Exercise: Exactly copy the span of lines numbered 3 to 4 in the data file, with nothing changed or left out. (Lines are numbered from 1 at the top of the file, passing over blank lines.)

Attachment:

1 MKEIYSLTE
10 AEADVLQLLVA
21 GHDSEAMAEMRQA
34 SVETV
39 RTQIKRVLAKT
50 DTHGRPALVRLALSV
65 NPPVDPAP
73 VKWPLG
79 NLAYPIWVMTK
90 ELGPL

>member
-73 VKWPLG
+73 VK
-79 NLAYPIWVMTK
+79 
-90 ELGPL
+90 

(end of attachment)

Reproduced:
21 GHDSEAMAEMRQA
34 SVETV